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I’ve led a pretty blessed life. Lucky in family and friends, my only big unrequited “want” comes in the form of Mingo, the thousand pound horse I fell in love with when I was twelve. Always an imaginative child, I also believed in the mythical counterpart of my beloved palomino – that of the Unicorn.
Being a fan of historical fiction, along with my admitted interest in unicorns, when I found Tracy Chevalier’s The Lady and the Unicorn on sale at betterworldbooks.com (great site – cheap books, free shipping, and profits help fund literacy programs) I immediately added it to my overflowing digital shopping cart. Being a fan of Chevalier’s Girl with a Pearl Earring, I planned to enjoy this novel about my mythical unicorn even more.
I was disappointed.
While an interesting look at the almost-noble family of Jean Le Viste – his miserable and unappreciated wife and their three daughters (Le Viste blames his wife for not bearing a son), the story lacks character development and interaction. Based on the real-life mystery surrounding the six Lady and the Unicorn tapestries that hang in the Museum of the Middle Ages in Paris (pictured above), this novel follows the imaginary artist Nicholas des Innocents in his seductions while his art is woven into tapestries.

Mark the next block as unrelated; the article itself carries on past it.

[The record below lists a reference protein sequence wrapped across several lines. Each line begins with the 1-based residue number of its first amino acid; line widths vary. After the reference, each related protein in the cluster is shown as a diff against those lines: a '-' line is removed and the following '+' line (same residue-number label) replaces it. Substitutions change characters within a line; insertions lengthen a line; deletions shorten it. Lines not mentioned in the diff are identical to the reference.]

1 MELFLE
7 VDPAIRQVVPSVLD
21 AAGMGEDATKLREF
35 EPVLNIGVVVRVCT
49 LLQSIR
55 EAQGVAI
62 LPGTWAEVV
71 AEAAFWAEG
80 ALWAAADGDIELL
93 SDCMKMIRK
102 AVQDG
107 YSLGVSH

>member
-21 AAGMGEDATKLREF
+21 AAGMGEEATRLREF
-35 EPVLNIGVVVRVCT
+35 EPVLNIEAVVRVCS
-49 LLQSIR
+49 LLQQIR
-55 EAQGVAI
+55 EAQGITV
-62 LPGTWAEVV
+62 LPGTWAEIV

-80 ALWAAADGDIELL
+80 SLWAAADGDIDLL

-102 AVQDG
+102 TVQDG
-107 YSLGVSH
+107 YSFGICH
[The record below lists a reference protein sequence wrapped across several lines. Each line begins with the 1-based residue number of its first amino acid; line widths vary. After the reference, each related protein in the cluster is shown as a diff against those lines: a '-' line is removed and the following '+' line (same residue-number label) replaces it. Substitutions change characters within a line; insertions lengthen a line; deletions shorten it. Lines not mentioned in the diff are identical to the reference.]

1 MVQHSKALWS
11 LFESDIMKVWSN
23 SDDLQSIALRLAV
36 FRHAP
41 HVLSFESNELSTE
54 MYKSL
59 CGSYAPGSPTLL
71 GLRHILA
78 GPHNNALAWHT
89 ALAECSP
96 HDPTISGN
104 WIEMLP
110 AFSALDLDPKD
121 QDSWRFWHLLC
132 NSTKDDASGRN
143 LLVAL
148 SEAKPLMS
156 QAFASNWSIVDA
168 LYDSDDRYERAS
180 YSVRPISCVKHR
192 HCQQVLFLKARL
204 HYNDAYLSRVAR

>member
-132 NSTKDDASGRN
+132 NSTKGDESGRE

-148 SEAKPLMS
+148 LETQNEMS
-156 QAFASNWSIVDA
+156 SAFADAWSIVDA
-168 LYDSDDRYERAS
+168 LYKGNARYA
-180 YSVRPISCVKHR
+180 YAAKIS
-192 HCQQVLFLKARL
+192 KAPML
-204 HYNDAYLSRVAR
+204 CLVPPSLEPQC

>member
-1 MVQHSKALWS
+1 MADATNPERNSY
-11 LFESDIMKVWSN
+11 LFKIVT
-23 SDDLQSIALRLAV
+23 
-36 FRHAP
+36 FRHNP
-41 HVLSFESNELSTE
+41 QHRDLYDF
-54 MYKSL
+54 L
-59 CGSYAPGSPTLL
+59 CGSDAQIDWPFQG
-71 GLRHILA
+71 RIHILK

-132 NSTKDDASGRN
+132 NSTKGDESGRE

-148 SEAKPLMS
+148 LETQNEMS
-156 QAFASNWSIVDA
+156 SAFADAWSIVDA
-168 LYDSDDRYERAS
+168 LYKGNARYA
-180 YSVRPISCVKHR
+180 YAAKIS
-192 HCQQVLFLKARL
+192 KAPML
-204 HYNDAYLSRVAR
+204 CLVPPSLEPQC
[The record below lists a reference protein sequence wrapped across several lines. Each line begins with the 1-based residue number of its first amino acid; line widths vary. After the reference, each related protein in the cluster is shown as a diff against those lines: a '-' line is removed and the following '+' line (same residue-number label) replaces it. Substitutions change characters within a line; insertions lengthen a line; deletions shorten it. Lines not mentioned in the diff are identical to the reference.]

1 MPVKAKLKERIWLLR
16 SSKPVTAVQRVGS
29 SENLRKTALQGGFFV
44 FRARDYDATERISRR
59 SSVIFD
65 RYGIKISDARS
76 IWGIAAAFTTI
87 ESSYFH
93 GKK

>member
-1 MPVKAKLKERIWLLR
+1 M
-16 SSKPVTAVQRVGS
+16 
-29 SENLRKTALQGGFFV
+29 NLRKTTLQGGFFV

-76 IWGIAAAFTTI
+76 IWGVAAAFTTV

The figure of the mythical unicorn is used as a tool in seduction, as des Innocents uses the supposed purifying powers of the horn to deflower and impregnate women. His true love and passion for Claude, the eldest daughter of Le Viste, can only show through his artwork, as they belong to different classes which were nontransferable in the the 15th century.
While rich in details of life in the 1490′s, especially when following the family of the weaver, it is hard to get too attached to any character. There are many minor players in the story, whose lives all manage to weave together (excuse the pun) throughout.
My biggest fault with this book is the lack of a satisfactory conclusion. Nicholas des Innocents is invited to a part at the Le Viste compound at which the tapestries will be unveiled. At this event, he and Claude have a quick rendezvous under the table before her arranged marriage is announced. The book comes to an end with a look at the unsatisfactory and unfulfilled lives of those we learned about throughout the story. I guess realistic, as not everyone ends up happy all the time, but it seemed to be an incredibly melancholy ending for an imagined tale.
Mediocre at best, this book left me wanting much more from the 250 pages read. Also, I wanted the unicorn to have a bigger impact, but that’s a personal complaint!
- NovelWhore’s Grade: C
- Title: The Lady and the Unicorn
- Author: Tracy Chevalier
- Publisher: Dutton Adult